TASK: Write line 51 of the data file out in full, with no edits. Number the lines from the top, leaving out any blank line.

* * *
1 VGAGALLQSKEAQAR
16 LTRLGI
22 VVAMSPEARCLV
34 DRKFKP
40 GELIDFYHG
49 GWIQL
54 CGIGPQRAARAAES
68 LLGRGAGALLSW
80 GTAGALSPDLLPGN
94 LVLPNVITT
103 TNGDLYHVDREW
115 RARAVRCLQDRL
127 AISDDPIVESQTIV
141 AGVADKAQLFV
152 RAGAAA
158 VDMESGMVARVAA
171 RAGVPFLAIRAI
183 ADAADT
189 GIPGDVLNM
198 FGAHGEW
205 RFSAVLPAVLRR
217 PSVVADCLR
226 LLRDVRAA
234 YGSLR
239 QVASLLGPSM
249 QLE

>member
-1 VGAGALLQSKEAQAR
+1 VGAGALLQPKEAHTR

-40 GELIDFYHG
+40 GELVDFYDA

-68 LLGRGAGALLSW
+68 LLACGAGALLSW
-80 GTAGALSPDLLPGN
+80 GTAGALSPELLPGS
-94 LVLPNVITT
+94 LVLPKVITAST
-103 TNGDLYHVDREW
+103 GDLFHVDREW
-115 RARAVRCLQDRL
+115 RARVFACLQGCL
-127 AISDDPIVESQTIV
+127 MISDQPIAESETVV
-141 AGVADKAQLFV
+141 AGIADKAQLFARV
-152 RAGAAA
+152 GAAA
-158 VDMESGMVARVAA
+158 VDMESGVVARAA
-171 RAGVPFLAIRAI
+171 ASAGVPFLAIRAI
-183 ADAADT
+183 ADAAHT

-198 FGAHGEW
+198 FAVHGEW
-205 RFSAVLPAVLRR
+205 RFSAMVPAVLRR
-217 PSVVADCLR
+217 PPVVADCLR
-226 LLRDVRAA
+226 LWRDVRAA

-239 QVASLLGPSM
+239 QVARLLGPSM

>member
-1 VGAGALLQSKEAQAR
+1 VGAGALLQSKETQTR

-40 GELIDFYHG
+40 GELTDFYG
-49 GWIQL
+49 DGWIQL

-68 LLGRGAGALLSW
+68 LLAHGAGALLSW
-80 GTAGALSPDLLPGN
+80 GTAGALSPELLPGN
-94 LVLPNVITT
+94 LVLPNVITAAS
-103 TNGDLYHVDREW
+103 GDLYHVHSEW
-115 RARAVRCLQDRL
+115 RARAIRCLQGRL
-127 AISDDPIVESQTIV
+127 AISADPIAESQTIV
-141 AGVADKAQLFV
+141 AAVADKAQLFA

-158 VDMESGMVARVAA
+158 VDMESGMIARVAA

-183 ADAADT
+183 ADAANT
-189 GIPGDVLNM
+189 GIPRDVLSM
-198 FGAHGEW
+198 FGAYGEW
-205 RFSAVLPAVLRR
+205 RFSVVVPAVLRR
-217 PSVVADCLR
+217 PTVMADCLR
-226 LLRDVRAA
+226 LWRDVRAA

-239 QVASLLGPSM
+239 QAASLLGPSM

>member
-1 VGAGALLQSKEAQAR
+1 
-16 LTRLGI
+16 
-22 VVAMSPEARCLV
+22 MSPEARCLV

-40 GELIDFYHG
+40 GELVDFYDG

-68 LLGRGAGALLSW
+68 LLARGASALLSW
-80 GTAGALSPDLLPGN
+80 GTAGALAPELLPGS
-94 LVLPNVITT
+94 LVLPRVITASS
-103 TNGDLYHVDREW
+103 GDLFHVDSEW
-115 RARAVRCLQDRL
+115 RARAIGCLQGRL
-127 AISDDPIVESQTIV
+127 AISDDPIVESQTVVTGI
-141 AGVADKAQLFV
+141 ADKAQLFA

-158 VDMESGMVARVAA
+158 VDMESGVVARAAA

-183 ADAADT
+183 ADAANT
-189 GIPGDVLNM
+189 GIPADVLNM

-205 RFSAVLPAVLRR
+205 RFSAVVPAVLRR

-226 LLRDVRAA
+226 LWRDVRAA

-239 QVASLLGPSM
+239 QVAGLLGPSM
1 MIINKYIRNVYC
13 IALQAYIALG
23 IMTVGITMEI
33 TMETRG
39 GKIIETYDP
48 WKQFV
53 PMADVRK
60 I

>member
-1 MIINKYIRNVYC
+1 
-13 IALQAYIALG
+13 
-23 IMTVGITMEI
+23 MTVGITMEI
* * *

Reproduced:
+171 ASAGVPFLAIRAI